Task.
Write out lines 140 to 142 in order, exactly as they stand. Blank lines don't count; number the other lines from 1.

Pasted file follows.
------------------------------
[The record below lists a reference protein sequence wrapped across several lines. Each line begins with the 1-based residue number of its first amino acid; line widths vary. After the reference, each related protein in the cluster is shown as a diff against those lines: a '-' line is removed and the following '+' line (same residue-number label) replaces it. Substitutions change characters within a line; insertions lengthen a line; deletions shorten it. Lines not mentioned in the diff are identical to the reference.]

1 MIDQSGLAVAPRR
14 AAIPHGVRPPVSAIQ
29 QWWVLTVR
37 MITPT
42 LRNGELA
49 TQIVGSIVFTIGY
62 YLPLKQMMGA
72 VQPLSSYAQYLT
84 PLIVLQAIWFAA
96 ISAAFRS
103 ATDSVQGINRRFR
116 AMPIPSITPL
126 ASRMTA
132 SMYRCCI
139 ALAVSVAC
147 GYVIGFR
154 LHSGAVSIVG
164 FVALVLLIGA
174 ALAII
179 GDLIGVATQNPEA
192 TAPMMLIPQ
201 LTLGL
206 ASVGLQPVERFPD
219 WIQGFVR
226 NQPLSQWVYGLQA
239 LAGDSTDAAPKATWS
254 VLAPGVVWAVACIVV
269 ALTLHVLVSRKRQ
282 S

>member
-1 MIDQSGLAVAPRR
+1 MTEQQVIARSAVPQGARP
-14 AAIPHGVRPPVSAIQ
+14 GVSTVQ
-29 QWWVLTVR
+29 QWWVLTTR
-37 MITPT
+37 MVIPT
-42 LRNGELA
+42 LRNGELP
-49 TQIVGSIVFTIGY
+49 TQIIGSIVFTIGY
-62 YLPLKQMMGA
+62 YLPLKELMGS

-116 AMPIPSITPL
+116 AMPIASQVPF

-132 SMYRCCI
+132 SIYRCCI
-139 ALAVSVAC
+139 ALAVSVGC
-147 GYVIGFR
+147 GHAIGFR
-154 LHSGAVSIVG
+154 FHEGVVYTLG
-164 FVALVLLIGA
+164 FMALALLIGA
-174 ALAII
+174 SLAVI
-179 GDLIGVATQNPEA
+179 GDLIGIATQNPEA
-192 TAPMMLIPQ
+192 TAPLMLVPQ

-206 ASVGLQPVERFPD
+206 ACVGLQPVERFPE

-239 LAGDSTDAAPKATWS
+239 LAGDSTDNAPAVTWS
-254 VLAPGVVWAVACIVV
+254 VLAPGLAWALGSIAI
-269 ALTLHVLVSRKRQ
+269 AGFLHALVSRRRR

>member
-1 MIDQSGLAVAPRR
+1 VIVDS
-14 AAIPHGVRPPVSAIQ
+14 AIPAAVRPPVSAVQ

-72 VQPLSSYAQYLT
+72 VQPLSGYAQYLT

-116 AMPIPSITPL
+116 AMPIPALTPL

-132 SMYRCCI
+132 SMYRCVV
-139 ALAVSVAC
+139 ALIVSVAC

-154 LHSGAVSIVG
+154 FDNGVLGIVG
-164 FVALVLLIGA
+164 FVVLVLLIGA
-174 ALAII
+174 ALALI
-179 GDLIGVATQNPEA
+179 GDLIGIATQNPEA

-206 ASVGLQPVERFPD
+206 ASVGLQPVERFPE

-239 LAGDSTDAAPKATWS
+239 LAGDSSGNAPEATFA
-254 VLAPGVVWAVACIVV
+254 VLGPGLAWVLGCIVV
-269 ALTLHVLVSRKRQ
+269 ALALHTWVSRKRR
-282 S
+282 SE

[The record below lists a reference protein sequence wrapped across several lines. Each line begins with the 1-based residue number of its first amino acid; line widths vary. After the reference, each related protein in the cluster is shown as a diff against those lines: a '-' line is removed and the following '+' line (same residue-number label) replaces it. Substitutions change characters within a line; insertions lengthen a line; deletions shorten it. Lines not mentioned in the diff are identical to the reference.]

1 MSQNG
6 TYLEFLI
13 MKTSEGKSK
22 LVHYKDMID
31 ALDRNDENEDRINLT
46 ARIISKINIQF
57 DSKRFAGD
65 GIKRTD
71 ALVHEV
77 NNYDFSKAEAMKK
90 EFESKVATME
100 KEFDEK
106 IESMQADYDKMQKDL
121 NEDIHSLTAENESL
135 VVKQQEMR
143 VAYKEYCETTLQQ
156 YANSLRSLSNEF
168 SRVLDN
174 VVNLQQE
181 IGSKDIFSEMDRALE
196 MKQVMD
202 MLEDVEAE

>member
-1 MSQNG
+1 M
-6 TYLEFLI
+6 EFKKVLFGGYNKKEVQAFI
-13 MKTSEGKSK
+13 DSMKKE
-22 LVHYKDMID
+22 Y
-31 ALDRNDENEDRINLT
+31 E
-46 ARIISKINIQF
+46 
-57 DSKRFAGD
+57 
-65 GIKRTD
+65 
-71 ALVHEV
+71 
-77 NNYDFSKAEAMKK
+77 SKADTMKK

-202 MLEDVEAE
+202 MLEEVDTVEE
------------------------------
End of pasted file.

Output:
+57 
-65 GIKRTD
+65 